“That’s one small step for a man, one giant leap for mankind.”
Neil Armstrong

Over the coming months, Active for Animals will add ideas to the One Small Step project page. These will be activities to help you take your first step in to conservation activities.

Become A Reptile Ambassador

The use of snake skins for the commercial production of leather only started in the mid-1920s, but by 1990 a regional review of supply-side countries in Asia found that python populations in several countries had already declined. The 1990 report discussed that collecting pythons for the skin trade had adversely affected populations and also found evidence that the true value of skins was ‘substantially under-declared’. Step forward 30 years and sadly all the same problems remain, even though report after report has reaffirmed the conclusions of the 1990 research.

Research published in 2020 found that between 2003 and 2013, luxury fashion brands had thousands of exotic leather goods seized by U.S. law enforcement, nearly 70% of which were exotic leather products. Reptiles accounted for 84 percent of all items, many of which were belts, watch bands, wallets, shoes, and purses. According to the official seizure records Ralph Lauren accounted for 29% of the seized items, Gucci 16%, Michael Kors 10%, Jil Sander 6% and Coach 5%. Gucci had the highest number of individual seizure incidents followed by Yves Saint Laurent; other designers who has product seized included Diane von Furstenberg, Chanel, and Versace.

This research has been hard to do in more recent years because the U.S. Fish and Wildlife Service after freely releasing this data for decades stopped doing so in 2014. As a result, the Center for Biological Diversity, with support from Harvard Law School’s Animal Law & Policy Clinic, is suing the U.S. Fish and Wildlife Service for failing to release data on the wildlife traded across U.S. borders. The United States is a major importer of wildlife, bringing in an estimated 225 million live animals and 883 million dead specimens annually for the pet trade, décor, fashion, food, research and trophy hunting more.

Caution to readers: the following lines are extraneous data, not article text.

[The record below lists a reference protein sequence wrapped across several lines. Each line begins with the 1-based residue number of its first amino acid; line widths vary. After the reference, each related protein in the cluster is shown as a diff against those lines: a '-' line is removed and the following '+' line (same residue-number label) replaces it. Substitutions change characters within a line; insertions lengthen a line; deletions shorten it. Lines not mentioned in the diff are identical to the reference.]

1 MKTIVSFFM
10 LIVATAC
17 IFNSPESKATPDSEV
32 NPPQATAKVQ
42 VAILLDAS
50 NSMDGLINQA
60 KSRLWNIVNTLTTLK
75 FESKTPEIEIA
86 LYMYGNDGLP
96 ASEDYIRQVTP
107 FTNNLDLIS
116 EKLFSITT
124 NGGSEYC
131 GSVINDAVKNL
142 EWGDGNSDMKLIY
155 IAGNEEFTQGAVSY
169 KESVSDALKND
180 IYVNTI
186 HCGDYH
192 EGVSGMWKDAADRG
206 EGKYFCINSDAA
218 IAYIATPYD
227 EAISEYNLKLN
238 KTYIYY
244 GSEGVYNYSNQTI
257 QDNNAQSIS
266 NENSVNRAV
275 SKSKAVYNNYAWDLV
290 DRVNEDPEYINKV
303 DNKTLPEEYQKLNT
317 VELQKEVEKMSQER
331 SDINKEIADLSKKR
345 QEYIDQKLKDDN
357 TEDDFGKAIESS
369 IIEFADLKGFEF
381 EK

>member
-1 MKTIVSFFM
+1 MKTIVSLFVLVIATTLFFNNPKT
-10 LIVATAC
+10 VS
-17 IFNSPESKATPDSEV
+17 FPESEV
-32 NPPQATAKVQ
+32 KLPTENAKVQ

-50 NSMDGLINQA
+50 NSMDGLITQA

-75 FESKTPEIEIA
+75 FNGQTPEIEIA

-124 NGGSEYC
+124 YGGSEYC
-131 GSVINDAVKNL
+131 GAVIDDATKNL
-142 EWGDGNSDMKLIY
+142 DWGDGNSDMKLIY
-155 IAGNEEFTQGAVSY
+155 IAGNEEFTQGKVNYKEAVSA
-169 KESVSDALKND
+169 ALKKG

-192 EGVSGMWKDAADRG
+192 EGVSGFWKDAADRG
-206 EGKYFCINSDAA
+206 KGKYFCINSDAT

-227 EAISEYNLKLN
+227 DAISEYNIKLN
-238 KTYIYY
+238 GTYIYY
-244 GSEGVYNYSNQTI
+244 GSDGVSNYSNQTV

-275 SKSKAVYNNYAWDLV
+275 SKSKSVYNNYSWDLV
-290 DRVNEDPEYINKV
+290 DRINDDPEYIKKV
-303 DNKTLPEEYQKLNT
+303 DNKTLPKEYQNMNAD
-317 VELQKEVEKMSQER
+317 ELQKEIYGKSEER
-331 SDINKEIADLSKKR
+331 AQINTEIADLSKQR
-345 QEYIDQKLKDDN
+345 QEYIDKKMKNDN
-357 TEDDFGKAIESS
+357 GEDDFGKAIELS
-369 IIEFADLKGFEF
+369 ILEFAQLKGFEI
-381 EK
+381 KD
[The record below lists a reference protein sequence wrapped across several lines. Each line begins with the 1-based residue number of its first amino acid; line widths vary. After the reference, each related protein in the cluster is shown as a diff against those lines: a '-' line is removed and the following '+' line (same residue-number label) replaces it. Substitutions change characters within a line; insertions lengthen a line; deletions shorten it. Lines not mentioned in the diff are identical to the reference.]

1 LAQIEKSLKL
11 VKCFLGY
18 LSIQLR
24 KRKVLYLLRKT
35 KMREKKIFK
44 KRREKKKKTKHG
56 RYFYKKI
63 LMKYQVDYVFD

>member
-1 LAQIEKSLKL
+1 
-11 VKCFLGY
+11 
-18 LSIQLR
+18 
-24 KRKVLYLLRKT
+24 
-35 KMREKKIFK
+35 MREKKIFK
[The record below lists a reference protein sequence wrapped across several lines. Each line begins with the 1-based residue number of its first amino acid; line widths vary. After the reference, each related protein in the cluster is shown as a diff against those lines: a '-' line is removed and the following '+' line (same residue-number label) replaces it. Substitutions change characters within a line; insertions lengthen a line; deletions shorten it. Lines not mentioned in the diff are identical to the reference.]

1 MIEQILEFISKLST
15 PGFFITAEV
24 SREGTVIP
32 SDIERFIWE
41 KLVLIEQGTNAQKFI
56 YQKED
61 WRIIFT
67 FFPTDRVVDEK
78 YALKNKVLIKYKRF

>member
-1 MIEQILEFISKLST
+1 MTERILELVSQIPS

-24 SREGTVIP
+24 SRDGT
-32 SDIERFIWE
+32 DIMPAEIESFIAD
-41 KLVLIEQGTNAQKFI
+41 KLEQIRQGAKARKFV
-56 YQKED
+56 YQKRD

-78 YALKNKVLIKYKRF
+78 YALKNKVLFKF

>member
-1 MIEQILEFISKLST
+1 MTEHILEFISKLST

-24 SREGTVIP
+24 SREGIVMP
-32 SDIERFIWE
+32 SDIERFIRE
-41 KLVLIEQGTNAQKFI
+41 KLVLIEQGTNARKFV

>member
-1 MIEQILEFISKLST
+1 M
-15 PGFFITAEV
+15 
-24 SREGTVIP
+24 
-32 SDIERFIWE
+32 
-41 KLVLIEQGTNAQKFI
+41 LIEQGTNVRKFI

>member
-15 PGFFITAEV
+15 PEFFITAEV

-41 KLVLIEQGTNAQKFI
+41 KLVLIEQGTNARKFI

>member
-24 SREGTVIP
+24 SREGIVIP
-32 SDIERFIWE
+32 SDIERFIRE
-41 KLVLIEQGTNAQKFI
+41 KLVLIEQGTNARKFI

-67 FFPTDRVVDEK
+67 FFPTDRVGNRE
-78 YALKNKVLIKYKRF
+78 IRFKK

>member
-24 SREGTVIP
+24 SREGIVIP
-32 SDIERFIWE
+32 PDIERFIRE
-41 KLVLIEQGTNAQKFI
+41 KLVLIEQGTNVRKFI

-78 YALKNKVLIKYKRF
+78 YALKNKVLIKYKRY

If there is one species that shows that the regulation of the legal trade doesn’t work in its current form it’s the Siamese Crocodile. These crocodiles were once widespread throughout much of mainland Southeast Asia. From the 1950s commercial hunting for skins and then the collection of animals to stock crocodile farms, again to supply the international skin trade, means the species has disappeared from 99% of its former range. CITES was set up to protect the likes of the Siamese Crocodile, which has been listed on CITES Appendix I since the convention came into force in 1975. In 1992 the IUCN declared the Siamese Crocodile to be effectively extinct in the wild. It is estimated that there are fewer than 1,000 adult individuals surviving in the wild across its historic range, making the Siamese Crocodile one of the world’s rarest reptiles.

In 2021, conservationist were excited when eight Siamese crocodile hatchlings were photographed in the wild in Cambodia. The good news story echoed around the world. What the media, regulator (and the luxury leather industry) are NOT talking about is that the massive trade in captive bred Siamese crocodiles has continued unabated for 50 years. In the years 2010-2019, 1,430,000 were exported from Thailand alone, a country where it is estimated that there are only 200 Siamese crocodiles alive in the wild. A 2013 submission to CITES CoP by Thailand highlights that there are 836 crocodile farms registered with the management authority of Thailand. Among them there are 23 farms registered as a captive breeding operation that breed Appendix I species in captivity for commercial purposes; it doesn’t mention conservation. Viet Nam is the next biggest exporter with 576,269 and then Cambodia 177,899; for comparison, fewer than 250 mature individuals are thought to be living in the wild in Cambodia. This is a very clear example of how the legal trade has not helped to save these species in the wild.